Non-tech jobs and the App Economy

South Mountain Economics has just published a short ‘Career Brief’ by Judy Scherer entitled “Non-Tech Jobs and the App Economy.”  The brief starts:

Who says you have to be a techie to get a job in the App Economy?

When South Mountain Economics LLC analyzed the pattern of online want ads as part of the recent study we did for Technet, we found that app developers seemed to be hiring for tech and non-tech positions roughly equally.  This conclusion was borne out by our conversations with Alex Moazed, founder and CEO of Applico, a highly-successful and rapidly-growing app development firm based in New York City.

Read the rest.

For a different perspective,  see the recent  story  from the Associated Press entitled “Recovery bypasses Silicon Valley non-tech workers.”

Lessons from the App Economy

My latest Atlantic.com column is entitled “What the App Economy Can Teach the Whole Economy.”  Take a look.

App Economy is ‘job leader’ into the future

Last spring Technet asked me to examine the size of the ‘App Economy’, focusing on the number of jobs being created.  The official job statistics from the BLS were no help, given the speed at which the App Economy was evolving.  Instead, I developed an innovative methodology for using a ’21st century’ database, The Conference Board Help-Wanted OnLine, to track App Economy jobs.

The study, “Where the Jobs Are: The App Economy,”  has just been released by Technet. I found that

 App Economy now is responsible for roughly 466,000 jobs in the United States, up from zero in 2007 when the iPhone was introduced. This total includes jobs at ‘pure’ app firms such as Zynga, a San Francisco-based maker of Facebook game apps that went public in December 2011. App Economy employment also includes app-related jobs at large companies such as Electronic Arts, Amazon, and AT&T, as well as app ‘infrastructure’ jobs at core firms such as Google, Apple, and Facebook. In additional, the App Economy total includes employment spillovers to the rest of the economy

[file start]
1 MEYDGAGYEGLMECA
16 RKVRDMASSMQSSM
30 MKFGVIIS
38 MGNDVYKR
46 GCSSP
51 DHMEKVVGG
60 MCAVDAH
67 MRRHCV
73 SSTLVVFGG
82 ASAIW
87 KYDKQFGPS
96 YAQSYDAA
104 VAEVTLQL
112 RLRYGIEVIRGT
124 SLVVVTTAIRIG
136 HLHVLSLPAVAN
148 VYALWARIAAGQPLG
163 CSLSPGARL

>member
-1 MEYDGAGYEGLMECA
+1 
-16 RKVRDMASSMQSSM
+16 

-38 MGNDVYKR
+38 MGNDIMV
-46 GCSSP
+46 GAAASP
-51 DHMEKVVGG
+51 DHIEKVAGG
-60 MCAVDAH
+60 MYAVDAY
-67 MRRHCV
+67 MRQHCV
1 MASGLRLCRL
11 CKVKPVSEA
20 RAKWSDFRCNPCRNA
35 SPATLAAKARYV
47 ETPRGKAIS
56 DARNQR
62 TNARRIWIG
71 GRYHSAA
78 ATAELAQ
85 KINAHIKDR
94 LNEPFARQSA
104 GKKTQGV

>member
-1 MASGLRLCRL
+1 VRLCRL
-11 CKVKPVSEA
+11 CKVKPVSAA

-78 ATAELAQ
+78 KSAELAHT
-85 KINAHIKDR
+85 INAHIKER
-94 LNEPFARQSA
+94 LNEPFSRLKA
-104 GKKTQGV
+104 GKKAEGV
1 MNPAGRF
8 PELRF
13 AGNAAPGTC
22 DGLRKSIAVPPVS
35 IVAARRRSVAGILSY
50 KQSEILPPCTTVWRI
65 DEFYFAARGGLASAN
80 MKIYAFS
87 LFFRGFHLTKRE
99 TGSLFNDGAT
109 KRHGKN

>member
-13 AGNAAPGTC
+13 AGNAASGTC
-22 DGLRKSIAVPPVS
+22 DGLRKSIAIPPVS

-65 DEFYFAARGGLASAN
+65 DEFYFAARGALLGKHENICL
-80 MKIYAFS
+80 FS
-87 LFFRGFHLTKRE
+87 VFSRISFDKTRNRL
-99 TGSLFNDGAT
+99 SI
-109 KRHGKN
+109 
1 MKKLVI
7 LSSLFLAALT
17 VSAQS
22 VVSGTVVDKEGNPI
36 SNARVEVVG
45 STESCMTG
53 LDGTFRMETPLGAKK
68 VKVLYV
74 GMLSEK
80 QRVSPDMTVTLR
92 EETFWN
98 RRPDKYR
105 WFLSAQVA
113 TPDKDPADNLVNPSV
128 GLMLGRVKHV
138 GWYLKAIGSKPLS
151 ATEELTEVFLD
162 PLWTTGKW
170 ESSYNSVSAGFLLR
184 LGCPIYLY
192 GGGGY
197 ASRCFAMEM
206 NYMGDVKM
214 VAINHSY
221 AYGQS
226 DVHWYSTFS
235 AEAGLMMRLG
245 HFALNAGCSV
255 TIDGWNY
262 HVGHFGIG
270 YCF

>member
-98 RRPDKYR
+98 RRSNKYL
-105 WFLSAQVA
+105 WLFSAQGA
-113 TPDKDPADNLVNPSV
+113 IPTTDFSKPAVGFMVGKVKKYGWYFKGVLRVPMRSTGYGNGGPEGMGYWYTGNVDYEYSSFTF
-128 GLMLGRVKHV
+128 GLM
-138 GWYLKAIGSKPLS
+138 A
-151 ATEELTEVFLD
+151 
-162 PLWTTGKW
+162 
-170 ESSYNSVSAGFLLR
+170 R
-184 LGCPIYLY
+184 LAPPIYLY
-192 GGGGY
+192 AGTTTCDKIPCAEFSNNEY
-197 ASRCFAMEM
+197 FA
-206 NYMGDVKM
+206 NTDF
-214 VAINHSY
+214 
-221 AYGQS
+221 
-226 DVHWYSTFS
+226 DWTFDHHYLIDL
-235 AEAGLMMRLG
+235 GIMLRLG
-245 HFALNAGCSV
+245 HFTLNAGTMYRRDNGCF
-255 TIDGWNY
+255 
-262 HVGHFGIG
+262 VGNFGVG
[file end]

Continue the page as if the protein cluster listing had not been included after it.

I want to make several points here.

  • In earlier research done for the Progressive Policy Institute, I looked at ‘job leaders’–industries that, coming out of recession,  manage to create new jobs  well before the rest of the economy.  I found that the industries which are the job leaders during a recession tend to be the big drivers of the expansion that follows. So during the recession of 1990-91, the job leaders were infotech services such as software, computer systems design and data processing services, all of which turned out to be big job creators in the tech boom of the 1990s.  Similarly, the job leaders in the recession of 2001 were finance, real estate, and residential construction, signalling the housing and financial job growth from 2001-2007
  • Today, the App Economy is clearly a job leader. It managed to create jobs during the worst recession since the Great Depression, suggesting that the App Economy will be a major driver of  job growth during the coming expansion.
  • The App Economy cross-cuts industries, including  leading internet companies such as Google and Facebook, hardware/software developers such as Apple and Electronic Arts, smaller app developers,  and wireless providers such as AT&T.
  • State and local governments that want to participate in the coming expansion should think about encouraging App Economy jobs. The methodology I used enabled me to identify App Economy jobs by state and MSA. Much more could be done along these lines.
  • The federal government needs to adopt policies to encourage App Economy growth. More about this in my next post.

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